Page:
(1) A legal principle that prevents a person from asserting or denying something in court that contradicts what has already been established as the truth. equitable estoppelA type of estoppel that bars a person from adopting a position in court that contradicts his or her past statements or actions when that contradictory stance would be unfair to another person who relied on the original position. For example, if a landlord agrees to allow a tenant to pay the rent ten days late for six months, it would be unfair to allow the landlord to bring a court action in the fourth month to evict the tenant for being a week late with the rent. The landlord would be estopped from asserting his right to evict the tenant for late payment of rent. Also known as estoppel in pais.estoppel by deedA type of estoppel that prevents a person from denying the truth of anything that he or she stated in a deed, especially regarding who has valid ownership of the property. For example, someone who grants a deed to real estate before he actually owns the property can't later go back and undo the sale for that reason if, say, the new owner strikes oil in the backyard.estoppel by silenceA type of estoppel that prevents a person from asserting something when she had both the duty and the opportunity to speak up earlier, and her silence put another person at a disadvantage. For example, Edwards' Roofing Company has the wrong address and begins ripping the roof from Betty's house by mistake. If Betty sees this but remains silent, she cannot wait until the new roof is installed and then refuse to pay, asserting that the work was done without her agreement.estoppel in paisSee equitable estoppel.promissory estoppelA type of estoppel that prevents a person who made a promise from reneging when someone else has reasonably relied on the promise and will suffer a loss if the promise is broken. For example, Forrest tells Antonio to go ahead and buy a boat without a motor, because he will sell Antonio an old boat motor at a very reasonable price. If Antonio relies on Forrest's promise and buys the motorless boat, Forrest cannot then deny his promise to sell John the motor at the agreed-upon price.(2) A legal doctrine that prevents the relitigation of facts or issues that were previously resolved in court. For example, Alvin loses control of his car and accidentally sideswipes several parked cars. When the first car owner sues Alvin for damages, the court determines that Alvin was legally drunk at the time of the accident. Alvin will not be able to deny this fact in subsequent lawsuits against him. This type of estoppel is most commonly called collateral estoppel.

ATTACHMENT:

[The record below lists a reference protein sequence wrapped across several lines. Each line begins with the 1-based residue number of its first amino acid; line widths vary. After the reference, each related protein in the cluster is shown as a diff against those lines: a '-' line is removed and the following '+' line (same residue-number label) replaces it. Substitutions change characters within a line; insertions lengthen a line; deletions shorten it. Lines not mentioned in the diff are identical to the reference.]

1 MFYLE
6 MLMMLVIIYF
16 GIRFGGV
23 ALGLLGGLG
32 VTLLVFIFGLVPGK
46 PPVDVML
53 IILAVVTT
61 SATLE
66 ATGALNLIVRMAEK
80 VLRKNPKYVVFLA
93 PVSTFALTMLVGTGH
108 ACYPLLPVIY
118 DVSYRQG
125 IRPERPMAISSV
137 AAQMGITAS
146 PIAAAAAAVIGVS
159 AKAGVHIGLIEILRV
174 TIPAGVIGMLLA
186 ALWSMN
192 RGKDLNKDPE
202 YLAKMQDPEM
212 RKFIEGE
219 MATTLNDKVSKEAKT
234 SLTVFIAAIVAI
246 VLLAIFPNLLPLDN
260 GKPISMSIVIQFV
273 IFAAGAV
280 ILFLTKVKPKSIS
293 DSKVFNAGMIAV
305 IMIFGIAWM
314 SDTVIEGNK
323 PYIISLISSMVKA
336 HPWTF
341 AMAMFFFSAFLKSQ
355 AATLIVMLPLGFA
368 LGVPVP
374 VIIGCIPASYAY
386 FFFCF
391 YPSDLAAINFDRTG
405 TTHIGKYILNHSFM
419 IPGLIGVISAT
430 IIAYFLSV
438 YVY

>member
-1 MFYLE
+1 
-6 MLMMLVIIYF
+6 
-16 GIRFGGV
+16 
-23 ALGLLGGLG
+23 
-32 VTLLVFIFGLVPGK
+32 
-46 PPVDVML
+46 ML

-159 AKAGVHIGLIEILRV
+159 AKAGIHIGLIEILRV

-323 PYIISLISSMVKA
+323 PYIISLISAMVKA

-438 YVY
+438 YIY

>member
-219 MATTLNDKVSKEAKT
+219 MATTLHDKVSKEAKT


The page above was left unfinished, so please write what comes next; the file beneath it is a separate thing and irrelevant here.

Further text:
MONTH-TO-MONTH TENANCY

A rental agreement that provides for a one-month tenancy that is automatically renewed each month unless either tenant or landlord gives the other the proper am... (more...)
A rental agreement that provides for a one-month tenancy that is automatically renewed each month unless either tenant or landlord gives the other the proper amount of written notice (usually 30 days) to terminate the agreement. Some landlords prefer to use month-to-month tenancies because it gives them the right to raise the rent after giving proper notice. This type of rental also provides a landlord with an easy way to get rid of troublesome tenants, because in most states month-to-month tenancies can be terminated for any reason.

ASYLUM

A legal status granted to an individual who is in the United States and fears political persecution if he or she is forced to return to their home country.

REAL ESTATE

Land and the property permanently attached to it, such as buildings, houses, stationary mobile homes, fences and trees. In legalese, real estate is also called ... (more...)
Land and the property permanently attached to it, such as buildings, houses, stationary mobile homes, fences and trees. In legalese, real estate is also called real property.